What a night! The greatest ever night for British Athletics, the greatest ever day in British Olympic history. There are probably not enough superlatives to describe the events in the Olympic Stadium tonight, it was that good!
Tears of joy, tears of emotion. The golden girl of British Athletics, the poster girl of the Olympic Games, Jessica Ennis, lived up to all the hype. The pressure she was under was immense but she delivered when it mattered most, on the greatest stage of all. What a performance, what a star. From the moment she ran the quickest ever 100m hurdles by a heptathlete yesterday morning she showed that she was determined to literally blow her competitors away and that is exactly what she did. In the final event, the 800m she did not need to win to claim gold but that was not in her psyche, she wanted to put on a show, she wanted to prove what a great champion she is and she did just that. She led from start to finish, the crowd roared her on and as she crossed the line, the nation came together in a moment of mass rejoicing. There was not a dry eye in the house, or on the sofa.
Meanwhile, whilst Jess was doing her thing, and Mo Farah was warming up, events were hotting up in the long jump pit. A relatively unknown Brit, Greg Rutherford, a dark horse for a medal to those in the know, but never really seriously considered a serious gold medal contender, leapt 8.31m and a little surprisingly found himself in front. None of his competitors could respond and all of a sudden it was another gold medal and another dream come true. Just incredible.
And then it was Mo’s turn, in the 10,000m final. A gold was always considered a strong possibility but again, like Jess, could he deliver? So much pressure, in front of an 80,000 capacity crowd cheering his name and desperate for a third gold of the night. And what a race. It ebbed and flowed, slow, fast, slow, cat and mouse, so tense, so tactical, so gripping. Throughout all the hustle and bustle, Mo stayed calm. And then the question on everyone’s lips was when would he make his move? He held off, he held off, he must have been tempted but stuck to his race plan and then just before the bell, he could wait not longer, he took off. What a decisive move, what a moment. And he left the field for dead, an explosion of pace, simply brilliant. No-one could catch him, his blistering speed took him away and he was roared to the finish, and as he crossed the line in triumph you could feel the hairs on the back of your neck stand up in recognition of a magical moment. What a magnificent performance, the icing on the cake of an amazing few hours.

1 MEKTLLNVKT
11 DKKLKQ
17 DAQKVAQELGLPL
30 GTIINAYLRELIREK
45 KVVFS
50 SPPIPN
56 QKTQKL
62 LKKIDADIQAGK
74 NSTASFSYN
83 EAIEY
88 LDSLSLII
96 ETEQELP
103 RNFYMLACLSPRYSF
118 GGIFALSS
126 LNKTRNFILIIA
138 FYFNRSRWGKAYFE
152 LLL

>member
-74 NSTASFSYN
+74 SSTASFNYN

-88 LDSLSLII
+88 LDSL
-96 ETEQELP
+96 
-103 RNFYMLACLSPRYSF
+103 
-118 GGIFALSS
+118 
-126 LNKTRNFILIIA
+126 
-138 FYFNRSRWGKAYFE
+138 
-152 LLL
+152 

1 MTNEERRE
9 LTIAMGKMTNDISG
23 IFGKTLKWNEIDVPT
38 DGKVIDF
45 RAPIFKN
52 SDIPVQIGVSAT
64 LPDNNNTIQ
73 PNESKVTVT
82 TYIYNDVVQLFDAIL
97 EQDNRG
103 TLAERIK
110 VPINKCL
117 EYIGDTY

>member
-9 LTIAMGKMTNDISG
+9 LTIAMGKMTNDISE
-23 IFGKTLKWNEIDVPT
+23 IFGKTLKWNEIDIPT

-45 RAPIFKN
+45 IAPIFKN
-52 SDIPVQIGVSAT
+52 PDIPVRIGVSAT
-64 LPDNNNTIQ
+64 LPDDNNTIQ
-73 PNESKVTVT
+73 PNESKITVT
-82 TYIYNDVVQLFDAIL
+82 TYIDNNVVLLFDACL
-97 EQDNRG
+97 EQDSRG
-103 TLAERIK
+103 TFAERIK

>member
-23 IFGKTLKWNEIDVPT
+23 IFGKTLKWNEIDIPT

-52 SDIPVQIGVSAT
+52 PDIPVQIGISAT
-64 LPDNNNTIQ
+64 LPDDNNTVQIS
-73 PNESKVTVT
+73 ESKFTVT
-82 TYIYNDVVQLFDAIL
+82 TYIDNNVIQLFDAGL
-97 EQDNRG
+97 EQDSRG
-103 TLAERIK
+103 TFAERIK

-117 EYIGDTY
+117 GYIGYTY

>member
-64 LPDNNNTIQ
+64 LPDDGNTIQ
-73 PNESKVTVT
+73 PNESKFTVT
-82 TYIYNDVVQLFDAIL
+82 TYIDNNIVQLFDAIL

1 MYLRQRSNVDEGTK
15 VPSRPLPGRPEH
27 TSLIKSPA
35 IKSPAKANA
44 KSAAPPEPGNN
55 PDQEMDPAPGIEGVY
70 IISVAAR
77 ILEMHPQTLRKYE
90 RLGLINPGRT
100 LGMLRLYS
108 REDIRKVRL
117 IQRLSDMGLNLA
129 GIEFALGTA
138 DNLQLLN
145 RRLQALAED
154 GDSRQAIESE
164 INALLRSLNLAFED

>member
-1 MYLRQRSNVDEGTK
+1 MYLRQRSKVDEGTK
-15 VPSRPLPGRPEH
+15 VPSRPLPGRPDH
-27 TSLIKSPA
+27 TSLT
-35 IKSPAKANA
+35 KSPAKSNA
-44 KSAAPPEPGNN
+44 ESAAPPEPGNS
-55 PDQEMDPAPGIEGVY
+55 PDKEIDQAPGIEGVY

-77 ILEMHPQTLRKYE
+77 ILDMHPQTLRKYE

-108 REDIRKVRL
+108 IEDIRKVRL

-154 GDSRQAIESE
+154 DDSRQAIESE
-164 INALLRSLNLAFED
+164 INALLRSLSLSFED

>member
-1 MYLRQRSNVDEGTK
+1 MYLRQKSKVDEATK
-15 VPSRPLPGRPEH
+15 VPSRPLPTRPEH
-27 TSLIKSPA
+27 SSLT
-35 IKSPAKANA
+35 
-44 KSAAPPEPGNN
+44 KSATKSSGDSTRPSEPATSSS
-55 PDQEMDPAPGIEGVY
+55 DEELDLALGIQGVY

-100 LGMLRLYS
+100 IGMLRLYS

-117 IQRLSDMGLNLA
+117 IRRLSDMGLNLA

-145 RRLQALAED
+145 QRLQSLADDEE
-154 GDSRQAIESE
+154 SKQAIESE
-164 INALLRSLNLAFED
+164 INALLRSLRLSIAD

It was a golden night like no other and hopefully a generation has been inspired. Sweet dreams are made of this…
4th August 2012